- Brian Bennett, College Football
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It took until the 250th pick of this year's NFL draft, six selections before they packed everything up and went home, but at least a Big Ten quarterback streak finally ended.
When the Denver Broncos selected Northwestern's Trevor Siemian in the seventh round on Saturday, they made him the first quarterback from the league drafted for the position since Michigan State's Kirk Cousins and Wisconsin's Russell Wilson both went in 2012. (Michigan's Denard Robinson was drafted in 2013 as a running back).
Other, infamous streaks remained intact for Big Ten quarterbacks. The conference still hasn't produced a first-round draft pick at quarterback since Kerry Collins in 1995, and only Wilson -- who played just one year in the Big Ten after spending most of his career at N.C. State -- has even gone in the first three rounds since 2008. Siemian was just the 10th total Big Ten quarterback drafted since 2005.
Yet 2015 should mark a turning point for the league in producing quarterbacks the NFL desires. That's because the signal-callers ready to take the reins in the Big Ten this fall looks like one of the best crops in recent years.
"I was really hoping a couple of them would have declared for the draft [this year]," joked Northwestern head coach Pat Fitzgerald. "That didn't happen, so now we get to deal with them. But it's a talented group, and it should be a fun year for fans to watch."
There's even an excellent chance that a Big Ten quarterback could finally shake the commissioner's hand on opening night again next spring.
Michigan State senior Connor Cook could get there after a productive career that has already included victories in the Rose Bowl and Cotton Bowl. Penn State junior Christian Hackenberg has been heralded as an NFL-caliber quarterback since high school, and if he can snap out of his sophomore slump, he'll be in high demand should he declare early. And then there's Ohio State's Cardale Jones, who has only three career starts under his belt but who led the Buckeyes to a national title with physical gifts that are off the charts. He nearly came out of school in January and is a safe bet to make the jump in 2016, regardless of how Ohio State's three-man race plays out this summer.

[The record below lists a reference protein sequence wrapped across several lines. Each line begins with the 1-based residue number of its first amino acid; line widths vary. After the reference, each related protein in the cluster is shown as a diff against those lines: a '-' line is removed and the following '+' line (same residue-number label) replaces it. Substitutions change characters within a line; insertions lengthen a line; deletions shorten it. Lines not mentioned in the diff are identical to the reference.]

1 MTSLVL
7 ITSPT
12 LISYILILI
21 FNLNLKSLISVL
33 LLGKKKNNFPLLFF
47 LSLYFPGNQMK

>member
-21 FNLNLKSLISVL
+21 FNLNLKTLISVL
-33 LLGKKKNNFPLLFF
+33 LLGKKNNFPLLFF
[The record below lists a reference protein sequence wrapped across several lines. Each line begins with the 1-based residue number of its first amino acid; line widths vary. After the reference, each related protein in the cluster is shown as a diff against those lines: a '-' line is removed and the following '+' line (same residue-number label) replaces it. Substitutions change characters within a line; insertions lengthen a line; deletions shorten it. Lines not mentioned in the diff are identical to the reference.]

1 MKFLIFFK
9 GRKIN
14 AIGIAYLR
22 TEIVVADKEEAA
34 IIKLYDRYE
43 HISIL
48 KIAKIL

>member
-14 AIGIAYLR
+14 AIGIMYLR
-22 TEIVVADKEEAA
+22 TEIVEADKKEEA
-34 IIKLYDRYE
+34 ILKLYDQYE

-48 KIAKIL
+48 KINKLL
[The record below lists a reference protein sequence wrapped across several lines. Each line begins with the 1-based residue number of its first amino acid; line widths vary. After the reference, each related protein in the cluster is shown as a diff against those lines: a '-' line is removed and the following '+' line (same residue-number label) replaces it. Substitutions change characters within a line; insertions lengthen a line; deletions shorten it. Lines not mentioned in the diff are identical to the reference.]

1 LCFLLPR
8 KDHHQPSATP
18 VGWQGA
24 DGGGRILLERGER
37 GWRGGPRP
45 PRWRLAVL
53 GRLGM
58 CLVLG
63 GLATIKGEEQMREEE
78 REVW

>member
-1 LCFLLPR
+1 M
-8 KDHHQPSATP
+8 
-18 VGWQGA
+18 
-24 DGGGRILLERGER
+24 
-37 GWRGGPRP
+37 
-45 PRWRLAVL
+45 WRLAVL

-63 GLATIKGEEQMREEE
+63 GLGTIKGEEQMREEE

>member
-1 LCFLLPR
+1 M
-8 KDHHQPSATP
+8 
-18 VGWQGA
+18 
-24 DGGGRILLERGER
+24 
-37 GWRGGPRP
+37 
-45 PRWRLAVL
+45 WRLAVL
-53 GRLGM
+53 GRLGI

Those are the luxury-aisle prospects. Several other intriguing candidates abound, including Indiana senior Nate Sudfeld, who at 6-foot-4 and 230 pounds has all the tools if he can stay healthy, and Illinois junior Wes Lunt, a 6-foot-5, 225-pounder who's looking to maximize his natural passing ability. Don't forget Ohio State's Braxton Miller, a no-doubt NFL athlete who wants to prove those wrong who doubt he can play quarterback at the next level.
Then there are three-year starters at Wisconsin (Joel Stave) and Minnesota (Mitch Leidner), a still emerging talent at Nebraska (Tommy Armstrong Jr.) and the cannon-armed C.J. Beathard, who takes over at Iowa. Perhaps no NFL guys are among this quartet, but they do bolster the idea that this may be the year of the quarterback in the Big Ten, at long last.
"No doubt, it's improved," Indiana coach Kevin Wilson said of the league's quarterback crop. "The Big Ten is changing; it's still a physical league, still a line-of-scrimmage league. But the skill of this league in its quarterback play has picked up, and that's why the Big Ten is more competitive and has moved back into the top of college football."
Consider that only last summer we were lamenting that the lack of elite play under center was holding the league back. Then Ohio State showed that it had two guys sitting on the bench behind Miller who were just as good as anybody in the country. Jones outplayed Heisman Trophy winner and No. 2 overall pick Marcus Mariota in the national title game. Cook reminded us of his special knack for coming through on the big stage.
Elite play at quarterback did exist in the Big Ten, and it certainly mattered in a resurgent year for the league.
"If you don't have one," Illinois offensive coordinator Bill Cubit said, "you're not going to win."
Look no farther than 2012, when the Big Ten had one of its worst overall seasons. The leading passers in the league that year included a former walk-on who finally blossomed his senior year at Penn State (Matt McGloin) and a junior-college import who would transfer from Indiana the following year after finishing third in a three-man battle (Cam Coffman). The league had a lot of athleticism but not much NFL quality at quarterback that season, as evidenced by Nebraska's Taylor Martinez, Michigan's Robinson and a still raw, then-sophomore Miller at Ohio State.
The conference is catching on to how important it is to develop the game's most important position. All three offseason head-coaching hires -- Michigan's Jim Harbaugh, Wisconsin's Paul Chryst and Nebraska's Mike Riley -- are known for their work with quarterbacks. Harbaugh and Chryst even played the position at the programs they now run. Ohio State's Urban Meyer and Indiana's Wilson are also noted quarterback gurus as head coaches.
Such renewed focus can only help the current and future group of signal-callers in the league. The NFL draft is by no means the last word in measuring value there -- just ask Michigan man Tom Brady -- but 20 years of data speaks for itself.
This next 12 months, however, should tell a different story.
"Sometimes, you cycle out," Kevin Wilson said. "A couple of years ago, when some guys were young, it was a little bit different deal. But now it's back to a good level, and that's fun."
The quarterbacks ready to take the reins in the Big Ten this fall looks like one of the best crops in recent years.